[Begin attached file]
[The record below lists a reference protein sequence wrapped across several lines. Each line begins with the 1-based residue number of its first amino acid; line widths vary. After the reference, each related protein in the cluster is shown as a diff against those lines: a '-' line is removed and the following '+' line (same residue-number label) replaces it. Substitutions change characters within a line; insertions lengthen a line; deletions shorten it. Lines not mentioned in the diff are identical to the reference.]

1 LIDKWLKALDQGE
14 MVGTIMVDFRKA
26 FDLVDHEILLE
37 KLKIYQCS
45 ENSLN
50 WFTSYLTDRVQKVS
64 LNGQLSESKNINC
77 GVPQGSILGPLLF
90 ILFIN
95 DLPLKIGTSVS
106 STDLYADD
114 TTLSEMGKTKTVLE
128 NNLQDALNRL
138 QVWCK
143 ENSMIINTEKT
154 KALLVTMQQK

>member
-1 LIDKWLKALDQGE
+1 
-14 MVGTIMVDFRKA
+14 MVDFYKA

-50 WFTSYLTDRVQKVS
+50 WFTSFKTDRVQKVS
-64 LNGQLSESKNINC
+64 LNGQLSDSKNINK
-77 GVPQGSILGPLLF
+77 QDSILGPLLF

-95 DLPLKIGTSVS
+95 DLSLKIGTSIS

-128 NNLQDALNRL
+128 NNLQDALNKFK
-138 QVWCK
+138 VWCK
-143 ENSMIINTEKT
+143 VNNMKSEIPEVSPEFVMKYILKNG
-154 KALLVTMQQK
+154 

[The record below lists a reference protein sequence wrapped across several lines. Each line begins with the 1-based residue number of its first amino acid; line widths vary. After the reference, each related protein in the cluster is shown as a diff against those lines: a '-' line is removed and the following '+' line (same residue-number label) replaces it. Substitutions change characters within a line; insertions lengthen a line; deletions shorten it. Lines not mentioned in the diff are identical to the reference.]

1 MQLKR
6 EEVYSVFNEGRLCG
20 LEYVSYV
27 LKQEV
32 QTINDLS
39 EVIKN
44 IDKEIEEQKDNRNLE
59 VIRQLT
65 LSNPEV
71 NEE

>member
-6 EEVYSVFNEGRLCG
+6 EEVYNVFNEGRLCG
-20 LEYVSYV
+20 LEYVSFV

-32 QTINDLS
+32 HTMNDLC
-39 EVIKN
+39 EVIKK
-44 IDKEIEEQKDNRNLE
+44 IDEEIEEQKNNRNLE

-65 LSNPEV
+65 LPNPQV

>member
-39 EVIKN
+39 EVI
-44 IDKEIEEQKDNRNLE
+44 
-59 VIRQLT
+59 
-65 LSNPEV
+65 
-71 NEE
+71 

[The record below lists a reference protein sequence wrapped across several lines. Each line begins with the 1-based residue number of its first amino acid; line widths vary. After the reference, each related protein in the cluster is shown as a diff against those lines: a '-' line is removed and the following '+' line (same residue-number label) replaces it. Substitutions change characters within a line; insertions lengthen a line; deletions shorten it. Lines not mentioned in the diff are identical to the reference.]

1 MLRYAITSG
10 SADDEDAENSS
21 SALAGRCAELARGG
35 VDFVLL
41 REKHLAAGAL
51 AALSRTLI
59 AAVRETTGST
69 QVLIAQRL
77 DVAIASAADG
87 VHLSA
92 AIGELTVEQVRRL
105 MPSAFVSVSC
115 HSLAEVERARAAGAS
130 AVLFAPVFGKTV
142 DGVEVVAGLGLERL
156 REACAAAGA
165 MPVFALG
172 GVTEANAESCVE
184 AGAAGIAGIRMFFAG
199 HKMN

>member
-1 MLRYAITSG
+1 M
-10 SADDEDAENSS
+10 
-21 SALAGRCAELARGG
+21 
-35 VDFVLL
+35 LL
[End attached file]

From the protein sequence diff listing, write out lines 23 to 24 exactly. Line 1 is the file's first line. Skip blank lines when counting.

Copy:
-50 WFTSYLTDRVQKVS
+50 WFTSFKTDRVQKVS